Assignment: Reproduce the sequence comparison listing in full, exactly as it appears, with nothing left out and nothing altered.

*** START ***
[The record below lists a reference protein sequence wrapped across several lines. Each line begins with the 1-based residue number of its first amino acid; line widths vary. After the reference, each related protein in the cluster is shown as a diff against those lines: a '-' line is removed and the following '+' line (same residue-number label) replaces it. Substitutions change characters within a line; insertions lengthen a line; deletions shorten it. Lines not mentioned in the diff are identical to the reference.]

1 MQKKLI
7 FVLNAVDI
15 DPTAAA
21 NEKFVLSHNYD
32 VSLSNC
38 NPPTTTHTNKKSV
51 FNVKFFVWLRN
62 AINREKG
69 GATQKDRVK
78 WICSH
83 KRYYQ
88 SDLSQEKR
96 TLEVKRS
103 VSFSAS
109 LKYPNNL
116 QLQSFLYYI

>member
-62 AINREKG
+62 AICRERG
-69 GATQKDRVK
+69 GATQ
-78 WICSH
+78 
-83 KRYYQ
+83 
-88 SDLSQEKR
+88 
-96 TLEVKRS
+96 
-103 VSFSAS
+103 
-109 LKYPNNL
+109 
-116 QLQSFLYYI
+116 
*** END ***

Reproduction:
[The record below lists a reference protein sequence wrapped across several lines. Each line begins with the 1-based residue number of its first amino acid; line widths vary. After the reference, each related protein in the cluster is shown as a diff against those lines: a '-' line is removed and the following '+' line (same residue-number label) replaces it. Substitutions change characters within a line; insertions lengthen a line; deletions shorten it. Lines not mentioned in the diff are identical to the reference.]

1 MQKKLI
7 FVLNAVDI
15 DPTAAA
21 NEKFVLSHNYD
32 VSLSNC
38 NPPTTTHTNKKSV
51 FNVKFFVWLRN
62 AINREKG
69 GATQKDRVK
78 WICSH
83 KRYYQ
88 SDLSQEKR
96 TLEVKRS
103 VSFSAS
109 LKYPNNL
116 QLQSFLYYI

>member
-62 AINREKG
+62 AICRERG
-69 GATQKDRVK
+69 GATQ
-78 WICSH
+78 
-83 KRYYQ
+83 
-88 SDLSQEKR
+88 
-96 TLEVKRS
+96 
-103 VSFSAS
+103 
-109 LKYPNNL
+109 
-116 QLQSFLYYI
+116 